Starbucks, Communion, and Race Conversations

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Many of us were skeptical and even downright hostile when Howard Schultz, the CEO of Starbucks, initiated the idea of “Race Together” to promote conversations about race at coffee shops around the country. Schultz was criticized by those who said “he didn’t understand the complexity of the race issue” and by those who said “I don’t want controversial conversations while ordering my latte.” We can debate endlessly the execution of his idea. But the controversy points to a need to think more deeply about our reluctance to engage in race conversations. It is easy to criticize Schultz, but what are we in the faith community doing to lead the way? Faith communities should be at the forefront of moving us toward fruitful conversations on race, not sitting on the sideline.

What are we in the faith community doing to lead the way? Faith communities should be at the forefront of moving us toward fruitful conversations on race.

Communion

Most communion liturgies begin with confession. Human beings are imperfect, and acknowledging our need for pardon is important. We in the church need to confess that we have not modeled well how to have engaging conversations around race. The reasons are numerous and complex, but we can certainly think of ways the church can become a more positive model.

In communion, we talk about being a part of one loaf. Even as the loaf is broken and given away, we all are still a part of that one loaf. If we mean what we say in partaking of the body of Christ, then our connection to each other should be more than symbolic. Communion requires an investment in one another that moves beyond surface acknowledgement. For example, we may be experiencing hurt and pain in a congregation; but in taking communion together, we commit to a process of healing because we are invested in one another.

Communion is not just about my congregation; it acknowledges our investment with all other Christian believers. This investment means taking on the work of painful conversations that may very well cause us to get angry and to want to walk away. But these conversations are at the heart of what it means to be in communion with each other. Ignoring this investment cheapens our practice of communion.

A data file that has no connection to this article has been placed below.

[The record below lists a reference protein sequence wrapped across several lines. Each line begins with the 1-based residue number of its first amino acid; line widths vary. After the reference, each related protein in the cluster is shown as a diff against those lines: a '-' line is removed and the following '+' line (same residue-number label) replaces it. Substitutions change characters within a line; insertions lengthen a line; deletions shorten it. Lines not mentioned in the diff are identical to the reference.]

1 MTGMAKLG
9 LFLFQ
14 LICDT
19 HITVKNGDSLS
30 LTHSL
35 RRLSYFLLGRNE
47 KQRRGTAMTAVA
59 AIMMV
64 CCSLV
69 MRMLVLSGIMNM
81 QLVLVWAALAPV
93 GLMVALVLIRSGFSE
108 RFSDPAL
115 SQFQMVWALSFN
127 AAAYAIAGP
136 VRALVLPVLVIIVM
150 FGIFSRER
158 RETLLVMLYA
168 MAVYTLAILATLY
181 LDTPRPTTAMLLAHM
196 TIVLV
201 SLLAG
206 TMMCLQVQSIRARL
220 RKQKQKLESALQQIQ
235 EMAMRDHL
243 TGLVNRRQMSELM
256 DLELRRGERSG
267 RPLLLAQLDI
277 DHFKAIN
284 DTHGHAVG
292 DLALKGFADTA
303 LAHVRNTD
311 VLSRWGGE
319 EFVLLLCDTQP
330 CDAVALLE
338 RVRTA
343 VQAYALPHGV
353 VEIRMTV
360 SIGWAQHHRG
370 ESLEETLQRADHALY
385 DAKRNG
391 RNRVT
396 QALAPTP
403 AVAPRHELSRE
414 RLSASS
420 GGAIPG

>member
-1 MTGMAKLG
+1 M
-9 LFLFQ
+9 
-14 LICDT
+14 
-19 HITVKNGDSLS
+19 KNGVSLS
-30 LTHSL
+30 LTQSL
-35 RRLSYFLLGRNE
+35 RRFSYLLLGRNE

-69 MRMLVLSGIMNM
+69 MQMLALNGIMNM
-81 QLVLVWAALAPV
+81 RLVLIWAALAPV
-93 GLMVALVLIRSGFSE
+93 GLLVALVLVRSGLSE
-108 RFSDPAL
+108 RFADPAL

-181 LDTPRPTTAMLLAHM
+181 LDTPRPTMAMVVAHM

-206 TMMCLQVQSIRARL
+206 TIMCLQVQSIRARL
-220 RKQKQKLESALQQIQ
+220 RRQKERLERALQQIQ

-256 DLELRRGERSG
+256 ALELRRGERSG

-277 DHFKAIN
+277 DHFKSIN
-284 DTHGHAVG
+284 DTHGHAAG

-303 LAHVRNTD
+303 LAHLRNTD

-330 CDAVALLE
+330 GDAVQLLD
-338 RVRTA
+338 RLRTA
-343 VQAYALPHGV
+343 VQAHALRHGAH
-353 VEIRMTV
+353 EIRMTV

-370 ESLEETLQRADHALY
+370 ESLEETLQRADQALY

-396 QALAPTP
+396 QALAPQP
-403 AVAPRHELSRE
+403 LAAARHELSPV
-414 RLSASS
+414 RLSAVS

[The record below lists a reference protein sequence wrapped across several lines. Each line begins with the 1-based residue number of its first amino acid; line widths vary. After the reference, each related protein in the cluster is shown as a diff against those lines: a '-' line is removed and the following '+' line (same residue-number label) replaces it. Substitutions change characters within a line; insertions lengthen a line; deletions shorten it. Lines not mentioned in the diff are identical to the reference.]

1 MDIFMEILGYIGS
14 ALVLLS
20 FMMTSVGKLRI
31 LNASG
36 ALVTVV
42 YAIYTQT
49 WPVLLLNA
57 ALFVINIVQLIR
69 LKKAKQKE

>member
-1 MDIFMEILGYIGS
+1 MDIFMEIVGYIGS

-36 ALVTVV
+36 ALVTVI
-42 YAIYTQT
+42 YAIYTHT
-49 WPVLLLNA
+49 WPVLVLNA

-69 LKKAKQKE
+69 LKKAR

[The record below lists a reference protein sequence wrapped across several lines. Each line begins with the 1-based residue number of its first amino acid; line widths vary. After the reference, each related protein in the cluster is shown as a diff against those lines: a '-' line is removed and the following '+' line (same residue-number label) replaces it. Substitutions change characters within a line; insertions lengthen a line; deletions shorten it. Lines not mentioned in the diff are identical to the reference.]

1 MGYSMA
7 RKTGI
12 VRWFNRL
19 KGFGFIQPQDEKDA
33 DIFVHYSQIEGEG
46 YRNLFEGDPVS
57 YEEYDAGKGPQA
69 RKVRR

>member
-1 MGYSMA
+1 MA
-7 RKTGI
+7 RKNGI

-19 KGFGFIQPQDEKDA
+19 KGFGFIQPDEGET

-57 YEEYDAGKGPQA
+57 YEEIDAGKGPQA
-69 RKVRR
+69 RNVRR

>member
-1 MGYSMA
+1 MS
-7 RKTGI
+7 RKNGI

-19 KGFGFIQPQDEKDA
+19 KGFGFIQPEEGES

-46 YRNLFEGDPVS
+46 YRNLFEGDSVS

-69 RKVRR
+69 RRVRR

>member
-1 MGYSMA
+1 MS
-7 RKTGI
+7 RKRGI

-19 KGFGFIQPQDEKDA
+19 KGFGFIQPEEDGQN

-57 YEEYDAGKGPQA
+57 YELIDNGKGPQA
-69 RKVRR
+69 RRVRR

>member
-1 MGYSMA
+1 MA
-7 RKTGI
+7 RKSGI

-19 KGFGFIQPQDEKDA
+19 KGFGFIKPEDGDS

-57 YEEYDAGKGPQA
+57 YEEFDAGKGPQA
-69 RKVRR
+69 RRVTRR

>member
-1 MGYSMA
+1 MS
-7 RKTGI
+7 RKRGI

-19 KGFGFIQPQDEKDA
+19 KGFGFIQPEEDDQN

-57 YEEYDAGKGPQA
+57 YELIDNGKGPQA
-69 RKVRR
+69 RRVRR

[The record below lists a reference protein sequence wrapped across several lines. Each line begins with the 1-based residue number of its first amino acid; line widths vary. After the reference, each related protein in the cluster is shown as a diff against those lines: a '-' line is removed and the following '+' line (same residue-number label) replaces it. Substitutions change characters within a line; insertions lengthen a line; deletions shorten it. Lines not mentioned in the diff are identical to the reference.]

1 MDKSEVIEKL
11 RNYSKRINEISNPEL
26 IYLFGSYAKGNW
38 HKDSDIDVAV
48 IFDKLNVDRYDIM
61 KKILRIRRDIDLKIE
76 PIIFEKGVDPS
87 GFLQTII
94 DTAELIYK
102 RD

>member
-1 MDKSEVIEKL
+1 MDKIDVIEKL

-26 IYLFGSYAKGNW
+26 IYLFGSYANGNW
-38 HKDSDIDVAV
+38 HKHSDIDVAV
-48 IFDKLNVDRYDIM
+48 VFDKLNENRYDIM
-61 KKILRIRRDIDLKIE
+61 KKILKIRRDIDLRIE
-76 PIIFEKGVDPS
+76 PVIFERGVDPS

In communion, we not only share the loaf, but also the cup. In many liturgies we say the cup represents the blood of Christ shed for us. Some express concern that the image of blood connotes violence; yet it is the bloodshed in recent incidents around our country that has renewed the interest in racial dialogue. The juxtaposition of the cup representing salvation and the desire to save lives from further bloodshed should not be lost on us. This juxtaposition is troubling. As Christians, we are the ones who should see with new eyes because Jesus’s blood was shed. We should be true bearers of the cup of salvation bringing healing to hurt and pain.

To be bearers of salvation, we must be willing to enter into conversations where we hear the pain others are experiencing. Avoiding these conversations means we are empty salvation bearers. It means we are not fully living out what it means to partake of the cup from Jesus. As often as we partake of the cup, it should remind us of our calling to be bearers of salvation even when it makes us uncomfortable.

Race Conversations

I am not naïve in believing that congregations who take communion seriously will suddenly engage in deep racial dialogues. I do believe, however, taking communion seriously should make us uncomfortable with the status quo in our congregations. It should give us pause to consider why we claim to be invested in one another but avoid dialogue that can move us toward deeper communion with one another.

There is no magic solution for starting deeper engagement with one another, but these steps may help getting started.

  • Be willing to take a risk. While we may disagree with how Howard Schultz executed “Race Together,” we should applaud his willingness to take a risk and do something. Faith communities must be willing to take the same risk.
  • Partner with another congregation for a year of conversations. Ask people to commit to converse at least monthly for the year.
  • Partner with that congregation around a mission focus. I do not mean the typical model of just going into a disadvantaged neighborhood. There is work to be done in middle class and other neighborhoods. For example, partnering on environmental awareness opportunities can be done in any neighborhood.

Those of us in the faith community probably should thank Howard Schultz. He provided an opportunity for us to model to others what we should do best — communion. It is in taking communion seriously that we can begin to transform the status quo and move toward more fruitful dialogues on race.


Doug recently served as one of the conveners of a Wesley Seminary symposium on “Moving Faith Communities to Fruitful Conversations about Race.” A free, four-part video study resource incorporating portions of this dialogue can be accessed by clicking this link.

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About Author

Rev. Dr. F. Douglas Powe, Jr.

F. Douglas Powe, Jr., is director of the Lewis Center for Church Leadership and holds the James C. Logan Chair in Evangelism (an E. Stanley Jones Professorship) at Wesley Theological Seminary in Washington, DC.


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